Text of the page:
Home | COVID-19 | Nation records deadliest day of the pandemic as Victorian coronavirus cases in aged care spiral
Health workers are seen at at St Basil’s nursing home Photo: NCA NewsWire / David Crosling

Nation records deadliest day of the pandemic as Victorian coronavirus cases in aged care spiral

Victoria has recorded its largest daily COVID-19 figures and the nation’s deadliest day of the pandemic within the space of 24 hours.

Ten new deaths were announced on Sunday, seven of which were linked to outbreaks in aged care facilities, with 532 more COVID-19 cases recorded across the state.

The deaths take the state’s toll from the virus to 71 and the national figure to 155.

There are currently 560 active COVID-19 cases linked to residents and staff of at least 40 homes in Victoria, including 83 cases at Estia Health in Ardeer and 78 at St Basil’s Homes for the Aged in Fawkner.

There are also 62 at Menarock aged care in Essendon, 63 cases at Glendale in Werribee, 57 at Kinbrae aged care in Kilsyth, 50 cases at Estia aged care in Heidelberg, 33 cases linked to Arcare Aged Care in Craigieburn, 21 cases linked to Baptcare Wyndham Lodge in Werribee, and 20 cases linked to Embracia Aged Care Moonee Valley in Avondale Heights.

This morning 83 cases were confirmed at a Heritage Care run home, Epping Gardens in Melbourne’s north, a huge jump from the two reported cases at the home on July 21st, as per the Nine papers.

In a press conference on Monday, PM Scott Morrison said the high rates in aged care reflects the soaring numbers in the wider community.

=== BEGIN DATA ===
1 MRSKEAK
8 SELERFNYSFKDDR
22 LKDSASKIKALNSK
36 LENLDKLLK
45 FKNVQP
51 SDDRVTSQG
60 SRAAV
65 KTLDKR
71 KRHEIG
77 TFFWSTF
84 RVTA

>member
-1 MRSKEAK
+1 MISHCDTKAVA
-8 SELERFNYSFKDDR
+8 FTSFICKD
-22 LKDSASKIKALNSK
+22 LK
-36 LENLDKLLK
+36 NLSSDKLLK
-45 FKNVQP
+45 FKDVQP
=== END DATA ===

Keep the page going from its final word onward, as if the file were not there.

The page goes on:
Victorian Premier Dan Andrews said workers turning up while sick is the biggest cause of community transmission.

“If you are sick, even mildly, you just can’t go to work,” he said.

“Otherwise, these restrictions will be in place for longer than they should be. And I’m sorry to say, we’ll say more people die.”

Deputy Chief Medical Officer Nick Coatsworth dismissed calls by community groups and aged care providers to transfer all COVID-19-positive residents to hospital.

He said decisions needed to be made on a case-by-case basis, taking into account the resident’s medical needs and clinical advice.

“Every single outbreak is different in regards to COVID-19. It affects different facilities in different sorts of ways when we’re talking about aged care,” he said.

He said his father had been at three different aged care facilities and COVID-19 would behave very differently in each.

“Based on the number of people who were together – people who were together in rooms, based on the number of single rooms, based on the level of care for those aged care residents, some of whom have very advanced dementia and behavioural issues as well as other care needs,” he said.

Premier Daniel Andrews said moving residents can be “a very traumatic and sometimes tragic process”.

“Whenever we upgrade an aged care facility, we need months and months of time to lead into that to appropriately manage a group of people for whom big profound change like that can be very, very challenging,” he said.

“They have the right to have a view about where they want to spend that final chapter of their days, COVID or no COVID.”

Earlier in the week, all residents from the Menarock Life Aged Care Centre were evacuated to a private hospital, including those who had not tested positive.

Aged and Community Services Association chief executive Patricia Sparrow said new guidelines preventing staff from working across multiple homes will help reduce the spread.

“It is anything up to about 30 per cent of the workforce that work in multiple facilities,” she told Seven.

“It is taking a little while, but the intent is to completely reduce that spread based on principles introduced last week.”

Do you have an idea for a story?
Email [email protected]

Get the news delivered straight to your inbox

Receive the top stories in our weekly newsletter Sign up now